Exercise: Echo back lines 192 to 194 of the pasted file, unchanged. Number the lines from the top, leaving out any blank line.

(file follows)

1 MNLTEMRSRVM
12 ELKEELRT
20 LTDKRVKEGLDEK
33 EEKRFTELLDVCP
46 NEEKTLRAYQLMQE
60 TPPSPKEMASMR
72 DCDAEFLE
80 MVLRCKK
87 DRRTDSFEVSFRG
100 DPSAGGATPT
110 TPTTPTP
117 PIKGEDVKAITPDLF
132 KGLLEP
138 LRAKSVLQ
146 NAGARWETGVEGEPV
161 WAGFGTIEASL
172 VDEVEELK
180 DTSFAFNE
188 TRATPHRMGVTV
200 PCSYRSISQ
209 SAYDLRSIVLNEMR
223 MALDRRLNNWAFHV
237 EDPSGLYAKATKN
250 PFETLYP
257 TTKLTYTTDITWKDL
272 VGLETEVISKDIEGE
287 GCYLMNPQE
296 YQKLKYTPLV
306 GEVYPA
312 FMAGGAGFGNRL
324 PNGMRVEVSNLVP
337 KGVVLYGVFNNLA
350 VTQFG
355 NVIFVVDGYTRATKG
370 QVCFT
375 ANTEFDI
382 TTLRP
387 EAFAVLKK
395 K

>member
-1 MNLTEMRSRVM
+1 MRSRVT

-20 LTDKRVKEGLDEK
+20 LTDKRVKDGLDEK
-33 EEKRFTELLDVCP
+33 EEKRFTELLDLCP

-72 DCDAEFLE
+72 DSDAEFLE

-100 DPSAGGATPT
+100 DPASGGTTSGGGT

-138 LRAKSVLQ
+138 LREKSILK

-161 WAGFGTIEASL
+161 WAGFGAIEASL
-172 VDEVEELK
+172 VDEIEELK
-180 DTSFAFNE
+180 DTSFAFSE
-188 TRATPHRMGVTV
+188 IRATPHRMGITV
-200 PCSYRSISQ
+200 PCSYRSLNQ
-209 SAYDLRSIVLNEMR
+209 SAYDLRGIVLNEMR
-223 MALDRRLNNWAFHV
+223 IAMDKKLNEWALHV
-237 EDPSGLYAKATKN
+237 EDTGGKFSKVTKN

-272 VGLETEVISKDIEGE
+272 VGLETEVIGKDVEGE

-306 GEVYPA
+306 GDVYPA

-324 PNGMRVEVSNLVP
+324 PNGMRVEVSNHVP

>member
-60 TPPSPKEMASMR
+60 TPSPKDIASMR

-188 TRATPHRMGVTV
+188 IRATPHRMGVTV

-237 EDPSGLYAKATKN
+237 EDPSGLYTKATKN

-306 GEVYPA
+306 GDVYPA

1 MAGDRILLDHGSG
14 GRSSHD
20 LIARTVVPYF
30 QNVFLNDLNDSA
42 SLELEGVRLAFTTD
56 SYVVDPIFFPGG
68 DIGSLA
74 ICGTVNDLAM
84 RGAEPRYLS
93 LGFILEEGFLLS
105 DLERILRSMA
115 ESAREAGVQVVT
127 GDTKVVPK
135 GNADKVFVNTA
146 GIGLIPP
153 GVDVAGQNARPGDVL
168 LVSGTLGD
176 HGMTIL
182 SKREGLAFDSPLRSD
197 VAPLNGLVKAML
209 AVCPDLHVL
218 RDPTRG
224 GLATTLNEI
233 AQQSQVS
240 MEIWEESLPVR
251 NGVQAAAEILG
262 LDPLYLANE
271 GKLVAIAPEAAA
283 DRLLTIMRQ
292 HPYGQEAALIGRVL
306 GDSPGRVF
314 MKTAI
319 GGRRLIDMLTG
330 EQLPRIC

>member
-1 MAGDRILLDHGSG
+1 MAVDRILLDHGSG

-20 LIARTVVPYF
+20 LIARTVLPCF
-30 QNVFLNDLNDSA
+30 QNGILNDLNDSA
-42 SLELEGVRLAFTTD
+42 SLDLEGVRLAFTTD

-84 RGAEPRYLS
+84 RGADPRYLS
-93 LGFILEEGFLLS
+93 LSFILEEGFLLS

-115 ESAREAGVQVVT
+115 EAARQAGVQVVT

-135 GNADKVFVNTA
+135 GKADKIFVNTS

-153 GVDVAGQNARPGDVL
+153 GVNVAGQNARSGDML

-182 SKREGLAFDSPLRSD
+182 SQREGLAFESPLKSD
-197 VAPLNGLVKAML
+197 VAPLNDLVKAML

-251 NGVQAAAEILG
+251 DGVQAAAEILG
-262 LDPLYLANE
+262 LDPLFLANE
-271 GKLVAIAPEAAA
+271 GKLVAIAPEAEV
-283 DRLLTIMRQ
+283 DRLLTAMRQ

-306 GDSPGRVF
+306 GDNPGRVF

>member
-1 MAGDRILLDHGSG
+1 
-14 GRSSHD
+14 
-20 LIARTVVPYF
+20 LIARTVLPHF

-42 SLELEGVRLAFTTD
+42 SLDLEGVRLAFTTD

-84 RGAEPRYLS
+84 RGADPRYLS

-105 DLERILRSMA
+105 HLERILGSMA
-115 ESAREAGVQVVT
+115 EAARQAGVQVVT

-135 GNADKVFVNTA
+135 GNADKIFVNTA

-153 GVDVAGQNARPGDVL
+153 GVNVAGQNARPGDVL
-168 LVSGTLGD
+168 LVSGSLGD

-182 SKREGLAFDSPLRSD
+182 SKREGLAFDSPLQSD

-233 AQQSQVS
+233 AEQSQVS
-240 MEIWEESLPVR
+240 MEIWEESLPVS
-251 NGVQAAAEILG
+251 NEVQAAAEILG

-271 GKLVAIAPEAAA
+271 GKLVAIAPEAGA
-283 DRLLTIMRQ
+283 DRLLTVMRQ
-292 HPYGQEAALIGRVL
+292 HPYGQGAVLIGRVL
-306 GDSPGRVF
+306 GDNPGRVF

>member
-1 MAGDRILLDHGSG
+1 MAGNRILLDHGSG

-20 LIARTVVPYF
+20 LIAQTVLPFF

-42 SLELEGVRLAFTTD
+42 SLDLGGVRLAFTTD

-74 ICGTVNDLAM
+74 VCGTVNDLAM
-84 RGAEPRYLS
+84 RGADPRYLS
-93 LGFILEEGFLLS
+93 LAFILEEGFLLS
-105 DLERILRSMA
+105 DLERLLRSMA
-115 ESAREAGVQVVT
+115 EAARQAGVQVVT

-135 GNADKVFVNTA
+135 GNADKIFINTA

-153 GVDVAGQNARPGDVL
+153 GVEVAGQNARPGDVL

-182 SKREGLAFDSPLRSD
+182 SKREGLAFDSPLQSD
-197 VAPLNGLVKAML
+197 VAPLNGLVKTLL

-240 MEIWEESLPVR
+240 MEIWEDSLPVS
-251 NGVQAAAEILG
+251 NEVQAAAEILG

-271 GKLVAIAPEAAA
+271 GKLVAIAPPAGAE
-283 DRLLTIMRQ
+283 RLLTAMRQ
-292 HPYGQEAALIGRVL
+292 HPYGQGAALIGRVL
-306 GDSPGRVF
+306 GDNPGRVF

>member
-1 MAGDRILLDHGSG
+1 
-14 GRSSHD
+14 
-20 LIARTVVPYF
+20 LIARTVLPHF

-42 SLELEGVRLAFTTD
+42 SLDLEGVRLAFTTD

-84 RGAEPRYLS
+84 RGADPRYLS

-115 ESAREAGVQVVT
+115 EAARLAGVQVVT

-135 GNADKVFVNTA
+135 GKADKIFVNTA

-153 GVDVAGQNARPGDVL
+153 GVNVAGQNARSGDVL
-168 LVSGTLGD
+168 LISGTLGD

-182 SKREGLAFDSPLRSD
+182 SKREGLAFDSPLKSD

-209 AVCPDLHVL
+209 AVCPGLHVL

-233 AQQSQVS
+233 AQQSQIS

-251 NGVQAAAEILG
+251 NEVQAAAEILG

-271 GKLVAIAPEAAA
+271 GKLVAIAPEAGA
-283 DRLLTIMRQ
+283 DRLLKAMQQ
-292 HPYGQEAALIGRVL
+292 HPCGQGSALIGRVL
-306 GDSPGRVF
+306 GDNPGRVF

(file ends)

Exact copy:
+20 LIAQTVLPFF

-42 SLELEGVRLAFTTD
+42 SLDLGGVRLAFTTD